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Jenkins v. Hooper

United States District Court, D. South Carolina, Orangeburg Division

March 22, 2019

Bobby C. Jenkins, Plaintiff,
v.
Eric S. Hooper, Defendant.

          ORDER AND OPINION

          RICHARD MARK GERGEL UNITED STATES DISTRICT COURT JUDGE.

         Before the Court is the Report and Recommendation ("R & R") of the Magistrate Judge (Dkt. No. 67) recommending the Court grant Defendant Eric S. Hooper's motion for summary judgment (Dkt. No. 48). For the reasons set forth below, the Court adopts the R & R as the order of the Court, and the Court grants the Defendant's motion for summary judgment.

         I. Background

         The Court adopts the relevant facts as outlined in the R & R. (Dkt. No. 67 at 2 - 5.)[1] In brief, Plaintiff argues that on March 1, 2016, while waiting to be taken to a meal, Officer McCall and Defendant Hooper, an officer and counselor respectively at Evans Correctional Institution ("ECI") where Plaintiff was incarcerated at the time, [2] ordered a shakedown of his cell. Plaintiff was ordered to place his hands on the wall to be frisked and Defendants decided to handcuff Plaintiff. Plaintiff then took his hands off the wall and refused to be handcuffed, arguing he feared for his safety if he was handcuffed and he could be attacked for being a Muslim, as had allegedly happened to other inmates. Plaintiff tried to leave the cell and Defendant Hooper grabbed Plaintiff to handcuff him and, as Plaintiff was attempting to leave his cell, Defendant sprayed mace in Plaintiffs face. Defendant Hooper and Plaintiff then allegedly got into a fight, where Defendant Hooper sprayed Plaintiff and hit Plaintiff. During the fight, Defendant Hooper slipped on the mace, pulled Plaintiff down as he was falling, and Defendant Hooper sustained serious injuries. Plaintiff also alleges that a Captain who ultimately took him to lock-up refused to let Plaintiff wash his eyes.

         Defendant Hooper filed a motion for summary judgment. (Dkt. No. 48.) Plaintiff opposed the motion. (Dkt. No. 65.) On February 7, 2019, the Magistrate Judge issued an R & R which recommended granting Defendant's motion. (Dkt. No. 67.) Plaintiff has not filed objections.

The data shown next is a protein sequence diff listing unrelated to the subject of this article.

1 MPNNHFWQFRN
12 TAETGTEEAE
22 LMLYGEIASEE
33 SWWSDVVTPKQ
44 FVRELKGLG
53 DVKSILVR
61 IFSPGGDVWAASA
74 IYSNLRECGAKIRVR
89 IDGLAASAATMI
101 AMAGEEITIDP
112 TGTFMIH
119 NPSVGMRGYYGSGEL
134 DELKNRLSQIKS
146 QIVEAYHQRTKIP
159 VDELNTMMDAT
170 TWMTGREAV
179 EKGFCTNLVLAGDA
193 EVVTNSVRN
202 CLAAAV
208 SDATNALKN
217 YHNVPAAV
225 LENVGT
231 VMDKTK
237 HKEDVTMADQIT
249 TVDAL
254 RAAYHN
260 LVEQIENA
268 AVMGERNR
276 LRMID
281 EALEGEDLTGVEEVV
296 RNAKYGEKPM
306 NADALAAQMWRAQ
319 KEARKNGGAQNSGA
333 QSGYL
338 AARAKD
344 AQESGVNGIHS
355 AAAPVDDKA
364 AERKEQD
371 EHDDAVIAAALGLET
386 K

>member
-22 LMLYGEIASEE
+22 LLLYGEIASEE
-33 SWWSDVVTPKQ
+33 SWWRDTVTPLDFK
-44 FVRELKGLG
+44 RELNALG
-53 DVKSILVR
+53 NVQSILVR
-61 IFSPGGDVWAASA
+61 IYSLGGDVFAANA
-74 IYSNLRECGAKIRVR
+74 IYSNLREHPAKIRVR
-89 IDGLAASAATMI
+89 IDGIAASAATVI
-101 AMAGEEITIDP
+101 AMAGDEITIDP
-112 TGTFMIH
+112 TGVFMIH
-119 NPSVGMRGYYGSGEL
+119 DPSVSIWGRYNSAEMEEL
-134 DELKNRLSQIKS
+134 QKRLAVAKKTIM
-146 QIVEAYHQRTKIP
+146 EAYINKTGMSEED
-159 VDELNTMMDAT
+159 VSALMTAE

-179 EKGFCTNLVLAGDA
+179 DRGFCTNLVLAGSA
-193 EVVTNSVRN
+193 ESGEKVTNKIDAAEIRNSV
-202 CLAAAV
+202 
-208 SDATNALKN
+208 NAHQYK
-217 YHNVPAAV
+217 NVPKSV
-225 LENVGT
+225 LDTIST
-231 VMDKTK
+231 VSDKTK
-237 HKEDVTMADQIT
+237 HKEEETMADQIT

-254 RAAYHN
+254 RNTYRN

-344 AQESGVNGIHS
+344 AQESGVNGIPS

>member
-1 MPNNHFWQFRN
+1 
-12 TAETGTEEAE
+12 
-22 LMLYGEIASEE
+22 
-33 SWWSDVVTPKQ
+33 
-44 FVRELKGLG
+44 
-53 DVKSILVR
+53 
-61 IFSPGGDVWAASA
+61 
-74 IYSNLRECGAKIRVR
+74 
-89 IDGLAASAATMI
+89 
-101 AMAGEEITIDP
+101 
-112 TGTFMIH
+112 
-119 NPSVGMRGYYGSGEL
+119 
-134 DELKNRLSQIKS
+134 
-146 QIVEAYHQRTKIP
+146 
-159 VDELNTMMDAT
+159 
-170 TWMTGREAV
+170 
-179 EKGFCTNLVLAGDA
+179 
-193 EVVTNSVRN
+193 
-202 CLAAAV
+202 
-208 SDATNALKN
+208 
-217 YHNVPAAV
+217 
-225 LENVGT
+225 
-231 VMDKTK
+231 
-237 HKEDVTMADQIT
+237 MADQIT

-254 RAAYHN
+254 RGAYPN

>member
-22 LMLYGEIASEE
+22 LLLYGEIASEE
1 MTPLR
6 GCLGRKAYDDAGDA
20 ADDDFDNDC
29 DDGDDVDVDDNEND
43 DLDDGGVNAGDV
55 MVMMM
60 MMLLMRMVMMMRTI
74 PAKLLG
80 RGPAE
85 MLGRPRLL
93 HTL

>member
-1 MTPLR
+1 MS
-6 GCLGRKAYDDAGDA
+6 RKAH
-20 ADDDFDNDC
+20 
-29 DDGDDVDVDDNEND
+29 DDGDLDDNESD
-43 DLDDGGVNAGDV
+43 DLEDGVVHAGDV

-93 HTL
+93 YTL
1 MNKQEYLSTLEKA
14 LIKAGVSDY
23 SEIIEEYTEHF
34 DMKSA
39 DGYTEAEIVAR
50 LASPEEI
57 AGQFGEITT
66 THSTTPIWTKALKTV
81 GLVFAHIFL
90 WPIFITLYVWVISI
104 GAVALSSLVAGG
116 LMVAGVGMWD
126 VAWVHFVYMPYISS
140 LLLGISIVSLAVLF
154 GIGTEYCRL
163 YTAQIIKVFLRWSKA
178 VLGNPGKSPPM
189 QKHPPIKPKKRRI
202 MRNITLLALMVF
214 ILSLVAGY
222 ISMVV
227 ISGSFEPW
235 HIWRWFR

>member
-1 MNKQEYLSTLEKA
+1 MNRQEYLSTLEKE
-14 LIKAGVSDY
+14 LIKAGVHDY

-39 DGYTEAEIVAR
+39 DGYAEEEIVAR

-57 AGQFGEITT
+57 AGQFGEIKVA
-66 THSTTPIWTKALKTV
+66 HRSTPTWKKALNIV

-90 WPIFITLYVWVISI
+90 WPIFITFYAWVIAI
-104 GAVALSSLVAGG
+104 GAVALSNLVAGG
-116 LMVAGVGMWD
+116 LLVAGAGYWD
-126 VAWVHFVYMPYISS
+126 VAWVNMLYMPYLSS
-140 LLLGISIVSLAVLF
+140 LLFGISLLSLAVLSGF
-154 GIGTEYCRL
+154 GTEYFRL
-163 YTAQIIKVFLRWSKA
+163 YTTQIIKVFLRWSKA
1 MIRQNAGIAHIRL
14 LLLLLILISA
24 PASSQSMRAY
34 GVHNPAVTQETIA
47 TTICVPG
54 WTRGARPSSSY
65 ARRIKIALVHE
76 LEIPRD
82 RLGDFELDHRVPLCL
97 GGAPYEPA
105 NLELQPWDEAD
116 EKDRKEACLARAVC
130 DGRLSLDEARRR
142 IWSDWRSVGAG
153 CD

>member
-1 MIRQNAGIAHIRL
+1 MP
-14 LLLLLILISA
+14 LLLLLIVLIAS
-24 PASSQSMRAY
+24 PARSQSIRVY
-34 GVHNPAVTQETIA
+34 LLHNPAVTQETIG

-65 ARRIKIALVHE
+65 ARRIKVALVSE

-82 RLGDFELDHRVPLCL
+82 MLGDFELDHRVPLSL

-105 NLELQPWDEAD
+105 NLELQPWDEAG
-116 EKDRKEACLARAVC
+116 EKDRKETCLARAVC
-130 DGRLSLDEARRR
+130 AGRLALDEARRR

II. Legal Standard

         A. Report and Recommendation

         The Magistrate Judge makes only a recommendation to this Court that has no presumptive weight. The responsibility to make a final determination remains with the Court. See Mathews v. Weber, 423 U.S. 261, 270-71 (1976). The Court may "accept, reject, or modify, in whole or in part, the findings or recommendations made by the magistrate judge." 28 U.S.C. § 636(b)(1). This Court must make a de novo determination of those portions of the R & R Plaintiff specifically objects. Fed.R.Civ.P. 72(b)(2). Where Plaintiff fails to file any specific objections, "a district court need not conduct a de novo review, but instead must only satisfy itself that there is no clear error on the face of the record in order to accept the recommendation." Diamond v. Colonial Life & Accident Ins. Co., 416 F.3d 310, 315 (4th Cir. 2005) (internal quotation omitted). "Moreover, in the absence of specific objections to the R & R, the Court need not give any explanation for adopting the recommendation." Wilson v. S.C. Deptof Corr., 'No. 9:14-CV-4365-RMG, 2015 WL 1124701, at *1 (D.S.C. Mar. 12, 2015). See also Camby v. Davis, 718 F.2d 198, 200 (4th Cir. 1983). Plaintiff has not filed objections.

         B. Summary Judgment